"The heat in this oven wants to spread out evenly"

But we know it is only shorthand
The mistake that leads people to think that viruses and other creatures particularly want to spread, is that Darwin's principle is often quoted as "Survival of the fittest", and we often misunderstand that as "Survival of the fittest creature".
Read 22 tweets
9 Dec 20
Because of the 0.3%, i.e. 180,000 who die, and the few million who end up ill in hospital.

1. Because despite having lived cosseted lives where everything is provided for us from cradle to grave, be it food, security, education, healthcare, or law and order,

SOMEHOW many young people I come across seem to have a higher sense of civic virtue than you...
Read 13 tweets
8 Dec 20
Yes that sentence made me laugh.

Of course it can't be "stenosis per se" because there is no single index of "stenosis per se" for a patient.
If you had a high resolution map of everything what would you use?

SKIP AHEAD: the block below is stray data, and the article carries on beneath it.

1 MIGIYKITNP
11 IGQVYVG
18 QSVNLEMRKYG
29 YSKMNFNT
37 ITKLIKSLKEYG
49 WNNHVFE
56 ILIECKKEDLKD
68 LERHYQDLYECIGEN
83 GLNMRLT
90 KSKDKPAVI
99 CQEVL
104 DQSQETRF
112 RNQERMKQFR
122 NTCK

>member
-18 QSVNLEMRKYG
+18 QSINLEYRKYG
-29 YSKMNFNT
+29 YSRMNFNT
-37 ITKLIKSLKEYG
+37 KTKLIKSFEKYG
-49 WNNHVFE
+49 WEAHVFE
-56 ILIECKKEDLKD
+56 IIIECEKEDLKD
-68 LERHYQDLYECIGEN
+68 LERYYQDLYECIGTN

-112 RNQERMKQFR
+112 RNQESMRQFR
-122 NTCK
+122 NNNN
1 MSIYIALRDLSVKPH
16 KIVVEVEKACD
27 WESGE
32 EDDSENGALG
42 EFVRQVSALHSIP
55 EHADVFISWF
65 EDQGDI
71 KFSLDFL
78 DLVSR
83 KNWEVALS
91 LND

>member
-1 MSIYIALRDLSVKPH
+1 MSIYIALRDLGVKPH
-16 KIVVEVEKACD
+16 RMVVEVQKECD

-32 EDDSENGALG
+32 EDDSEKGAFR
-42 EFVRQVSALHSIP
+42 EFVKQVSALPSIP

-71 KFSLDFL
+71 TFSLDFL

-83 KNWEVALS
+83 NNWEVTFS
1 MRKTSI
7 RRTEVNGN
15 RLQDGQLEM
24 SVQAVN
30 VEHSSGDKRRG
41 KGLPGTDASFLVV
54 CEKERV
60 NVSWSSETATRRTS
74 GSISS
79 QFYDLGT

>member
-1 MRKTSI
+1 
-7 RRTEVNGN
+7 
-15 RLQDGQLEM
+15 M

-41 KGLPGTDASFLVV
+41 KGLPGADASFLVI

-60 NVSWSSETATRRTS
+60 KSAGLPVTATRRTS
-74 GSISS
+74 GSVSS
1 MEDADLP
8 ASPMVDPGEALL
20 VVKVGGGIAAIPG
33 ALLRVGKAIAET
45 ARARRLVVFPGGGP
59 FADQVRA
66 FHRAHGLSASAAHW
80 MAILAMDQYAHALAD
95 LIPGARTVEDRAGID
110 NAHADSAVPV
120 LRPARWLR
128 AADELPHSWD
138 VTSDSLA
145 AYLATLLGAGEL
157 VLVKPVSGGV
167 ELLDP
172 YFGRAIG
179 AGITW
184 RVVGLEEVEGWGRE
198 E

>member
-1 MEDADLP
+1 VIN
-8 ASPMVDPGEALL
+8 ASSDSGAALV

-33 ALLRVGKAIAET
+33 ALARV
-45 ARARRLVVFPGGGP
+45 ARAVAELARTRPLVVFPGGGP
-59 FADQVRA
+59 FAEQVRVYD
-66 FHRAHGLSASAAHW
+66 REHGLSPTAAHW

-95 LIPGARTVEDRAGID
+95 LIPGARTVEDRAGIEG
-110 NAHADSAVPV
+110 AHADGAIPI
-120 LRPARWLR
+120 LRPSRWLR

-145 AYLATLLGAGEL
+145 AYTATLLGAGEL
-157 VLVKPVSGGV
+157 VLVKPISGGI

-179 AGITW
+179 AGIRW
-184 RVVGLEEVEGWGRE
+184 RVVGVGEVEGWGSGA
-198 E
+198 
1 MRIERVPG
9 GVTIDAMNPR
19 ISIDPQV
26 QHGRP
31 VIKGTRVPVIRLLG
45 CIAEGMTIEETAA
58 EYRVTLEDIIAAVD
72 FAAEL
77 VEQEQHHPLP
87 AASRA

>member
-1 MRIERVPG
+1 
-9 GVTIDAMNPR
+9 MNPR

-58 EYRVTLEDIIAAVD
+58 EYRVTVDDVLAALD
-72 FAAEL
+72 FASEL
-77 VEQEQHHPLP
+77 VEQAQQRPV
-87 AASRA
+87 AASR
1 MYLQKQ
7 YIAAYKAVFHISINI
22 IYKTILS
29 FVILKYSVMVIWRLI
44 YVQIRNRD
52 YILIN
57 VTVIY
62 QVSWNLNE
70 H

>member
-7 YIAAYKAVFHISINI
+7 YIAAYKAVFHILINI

How about tightest percent stenosis anywhere in coro?
If you thought it was great then you are going to rate a person with an isolated 75% stenosis of the distal RCA worse than a person with five 70%ish stenoses of each of the LAD, CX, RCA, Om1 and D1.
Read 19 tweets
8 Dec 20
Suppose you motor-bike to work every day. @rallamee nags you, "Why don't you wear a crash helmet, it is safer, blah blah blah."

If you wear a crash helmet today (ONLY), how will it improve your survival curve?

(Hazard = death risk on a particular day)
That baffled people, sorry. This isn't supposed to be the hard bit.

Wearing a crash helmet TODAY makes my motorcycle riding safer for me TODAY.

I go back to no-helmet from tomorrow onwards. Does the fact that I had worn a helmet today, make tomorrows ride safer?
Being a non-smoker today helps me not die today.

Does whether I smoke today have any influence on the probability of me surviving through the whole of 8 Dec 2030, GIVEN THAT I survive up to the end of 7 Dec 2030?

i.e. can smoking today cause _future_ death?
Read 23 tweets